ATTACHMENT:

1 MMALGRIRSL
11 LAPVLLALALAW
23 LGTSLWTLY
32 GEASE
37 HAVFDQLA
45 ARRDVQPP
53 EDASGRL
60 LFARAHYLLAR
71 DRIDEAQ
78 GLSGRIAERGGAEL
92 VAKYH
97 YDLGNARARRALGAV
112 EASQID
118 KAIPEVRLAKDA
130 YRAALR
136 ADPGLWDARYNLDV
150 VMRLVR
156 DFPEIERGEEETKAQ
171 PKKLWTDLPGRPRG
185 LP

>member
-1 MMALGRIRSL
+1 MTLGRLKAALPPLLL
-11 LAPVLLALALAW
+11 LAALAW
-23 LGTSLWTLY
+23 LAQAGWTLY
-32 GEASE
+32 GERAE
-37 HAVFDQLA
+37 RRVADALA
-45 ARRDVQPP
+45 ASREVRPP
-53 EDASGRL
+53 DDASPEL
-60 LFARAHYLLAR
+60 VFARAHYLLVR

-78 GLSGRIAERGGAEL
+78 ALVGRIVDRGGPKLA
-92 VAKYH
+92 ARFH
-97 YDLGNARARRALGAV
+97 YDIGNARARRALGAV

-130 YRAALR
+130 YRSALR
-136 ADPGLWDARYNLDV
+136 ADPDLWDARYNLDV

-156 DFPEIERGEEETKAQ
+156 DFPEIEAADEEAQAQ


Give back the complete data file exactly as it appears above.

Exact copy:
1 MMALGRIRSL
11 LAPVLLALALAW
23 LGTSLWTLY
32 GEASE
37 HAVFDQLA
45 ARRDVQPP
53 EDASGRL
60 LFARAHYLLAR
71 DRIDEAQ
78 GLSGRIAERGGAEL
92 VAKYH
97 YDLGNARARRALGAV
112 EASQID
118 KAIPEVRLAKDA
130 YRAALR
136 ADPGLWDARYNLDV
150 VMRLVR
156 DFPEIERGEEETKAQ
171 PKKLWTDLPGRPRG
185 LP

>member
-1 MMALGRIRSL
+1 MTLGRLKAALPPLLL
-11 LAPVLLALALAW
+11 LAALAW
-23 LGTSLWTLY
+23 LAQAGWTLY
-32 GEASE
+32 GERAE
-37 HAVFDQLA
+37 RRVADALA
-45 ARRDVQPP
+45 ASREVRPP
-53 EDASGRL
+53 DDASPEL
-60 LFARAHYLLAR
+60 VFARAHYLLVR

-78 GLSGRIAERGGAEL
+78 ALVGRIVDRGGPKLA
-92 VAKYH
+92 ARFH
-97 YDLGNARARRALGAV
+97 YDIGNARARRALGAV

-130 YRAALR
+130 YRSALR
-136 ADPGLWDARYNLDV
+136 ADPDLWDARYNLDV

-156 DFPEIERGEEETKAQ
+156 DFPEIEAADEEAQAQ